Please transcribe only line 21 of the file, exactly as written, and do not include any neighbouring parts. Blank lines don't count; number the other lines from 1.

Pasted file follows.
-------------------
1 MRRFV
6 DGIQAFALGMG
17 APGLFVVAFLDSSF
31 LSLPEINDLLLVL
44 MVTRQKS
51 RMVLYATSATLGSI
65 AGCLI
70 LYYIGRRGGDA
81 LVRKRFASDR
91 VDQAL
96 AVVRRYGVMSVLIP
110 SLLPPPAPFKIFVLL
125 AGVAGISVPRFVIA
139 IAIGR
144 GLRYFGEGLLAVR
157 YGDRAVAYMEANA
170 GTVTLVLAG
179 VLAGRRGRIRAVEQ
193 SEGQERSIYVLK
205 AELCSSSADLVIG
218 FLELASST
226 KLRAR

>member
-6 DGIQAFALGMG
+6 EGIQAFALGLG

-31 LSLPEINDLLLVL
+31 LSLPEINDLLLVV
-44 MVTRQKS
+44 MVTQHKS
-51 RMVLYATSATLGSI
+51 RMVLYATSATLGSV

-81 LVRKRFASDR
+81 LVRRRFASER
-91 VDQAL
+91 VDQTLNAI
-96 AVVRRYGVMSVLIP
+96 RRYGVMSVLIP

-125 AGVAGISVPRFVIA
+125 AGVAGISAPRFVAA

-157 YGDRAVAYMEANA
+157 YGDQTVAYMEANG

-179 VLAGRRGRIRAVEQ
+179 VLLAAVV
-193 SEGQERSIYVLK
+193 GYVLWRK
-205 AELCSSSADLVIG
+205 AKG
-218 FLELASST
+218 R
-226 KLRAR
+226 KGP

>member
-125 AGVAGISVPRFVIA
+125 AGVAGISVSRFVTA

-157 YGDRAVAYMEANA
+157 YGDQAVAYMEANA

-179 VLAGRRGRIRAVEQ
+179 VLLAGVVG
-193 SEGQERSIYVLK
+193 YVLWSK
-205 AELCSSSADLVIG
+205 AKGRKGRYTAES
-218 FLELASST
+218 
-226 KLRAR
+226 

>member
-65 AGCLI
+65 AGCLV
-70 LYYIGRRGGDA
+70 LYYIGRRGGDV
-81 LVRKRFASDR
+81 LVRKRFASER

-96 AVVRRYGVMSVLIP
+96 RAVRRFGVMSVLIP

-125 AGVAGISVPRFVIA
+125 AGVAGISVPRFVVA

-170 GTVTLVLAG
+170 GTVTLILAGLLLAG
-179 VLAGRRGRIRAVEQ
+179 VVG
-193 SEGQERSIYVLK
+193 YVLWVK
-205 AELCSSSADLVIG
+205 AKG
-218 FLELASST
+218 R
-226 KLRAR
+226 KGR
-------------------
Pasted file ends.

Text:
218 FLELASST